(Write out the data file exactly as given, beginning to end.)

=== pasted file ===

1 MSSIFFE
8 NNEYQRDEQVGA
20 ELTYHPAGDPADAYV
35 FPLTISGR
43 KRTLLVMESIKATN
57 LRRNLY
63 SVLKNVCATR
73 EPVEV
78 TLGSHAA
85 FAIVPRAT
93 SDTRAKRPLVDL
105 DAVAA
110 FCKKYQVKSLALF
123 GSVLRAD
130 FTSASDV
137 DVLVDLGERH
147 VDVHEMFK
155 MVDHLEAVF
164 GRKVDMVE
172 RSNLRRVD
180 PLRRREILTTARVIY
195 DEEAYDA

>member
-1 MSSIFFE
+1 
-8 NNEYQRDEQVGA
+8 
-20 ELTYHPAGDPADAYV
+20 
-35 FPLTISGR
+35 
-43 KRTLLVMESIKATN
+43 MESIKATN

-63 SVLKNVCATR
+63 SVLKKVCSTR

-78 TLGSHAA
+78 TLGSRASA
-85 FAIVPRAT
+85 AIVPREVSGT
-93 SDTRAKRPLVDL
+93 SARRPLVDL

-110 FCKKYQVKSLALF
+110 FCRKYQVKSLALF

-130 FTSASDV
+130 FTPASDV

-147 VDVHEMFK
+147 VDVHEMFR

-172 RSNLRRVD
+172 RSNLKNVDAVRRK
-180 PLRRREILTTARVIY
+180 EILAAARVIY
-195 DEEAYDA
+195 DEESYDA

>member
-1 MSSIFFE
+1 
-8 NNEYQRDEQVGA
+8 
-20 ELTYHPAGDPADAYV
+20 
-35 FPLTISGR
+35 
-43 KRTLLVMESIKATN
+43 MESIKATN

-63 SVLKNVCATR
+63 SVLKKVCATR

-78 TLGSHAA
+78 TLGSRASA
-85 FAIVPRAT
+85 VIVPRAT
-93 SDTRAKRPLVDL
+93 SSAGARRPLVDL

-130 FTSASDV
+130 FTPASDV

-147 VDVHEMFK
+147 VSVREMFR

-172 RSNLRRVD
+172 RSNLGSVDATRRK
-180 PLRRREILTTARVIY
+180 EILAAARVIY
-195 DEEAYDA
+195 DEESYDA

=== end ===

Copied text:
1 MSSIFFE
8 NNEYQRDEQVGA
20 ELTYHPAGDPADAYV
35 FPLTISGR
43 KRTLLVMESIKATN
57 LRRNLY
63 SVLKNVCATR
73 EPVEV
78 TLGSHAA
85 FAIVPRAT
93 SDTRAKRPLVDL
105 DAVAA
110 FCKKYQVKSLALF
123 GSVLRAD
130 FTSASDV
137 DVLVDLGERH
147 VDVHEMFK
155 MVDHLEAVF
164 GRKVDMVE
172 RSNLRRVD
180 PLRRREILTTARVIY
195 DEEAYDA

>member
-1 MSSIFFE
+1 
-8 NNEYQRDEQVGA
+8 
-20 ELTYHPAGDPADAYV
+20 
-35 FPLTISGR
+35 
-43 KRTLLVMESIKATN
+43 MESIKATN

-63 SVLKNVCATR
+63 SVLKKVCSTR

-78 TLGSHAA
+78 TLGSRASA
-85 FAIVPRAT
+85 AIVPREVSGT
-93 SDTRAKRPLVDL
+93 SARRPLVDL

-110 FCKKYQVKSLALF
+110 FCRKYQVKSLALF

-130 FTSASDV
+130 FTPASDV

-147 VDVHEMFK
+147 VDVHEMFR

-172 RSNLRRVD
+172 RSNLKNVDAVRRK
-180 PLRRREILTTARVIY
+180 EILAAARVIY
-195 DEEAYDA
+195 DEESYDA

>member
-1 MSSIFFE
+1 
-8 NNEYQRDEQVGA
+8 
-20 ELTYHPAGDPADAYV
+20 
-35 FPLTISGR
+35 
-43 KRTLLVMESIKATN
+43 MESIKATN

-63 SVLKNVCATR
+63 SVLKKVCATR

-78 TLGSHAA
+78 TLGSRASA
-85 FAIVPRAT
+85 VIVPRAT
-93 SDTRAKRPLVDL
+93 SSAGARRPLVDL

-130 FTSASDV
+130 FTPASDV

-147 VDVHEMFK
+147 VSVREMFR

-172 RSNLRRVD
+172 RSNLGSVDATRRK
-180 PLRRREILTTARVIY
+180 EILAAARVIY
-195 DEEAYDA
+195 DEESYDA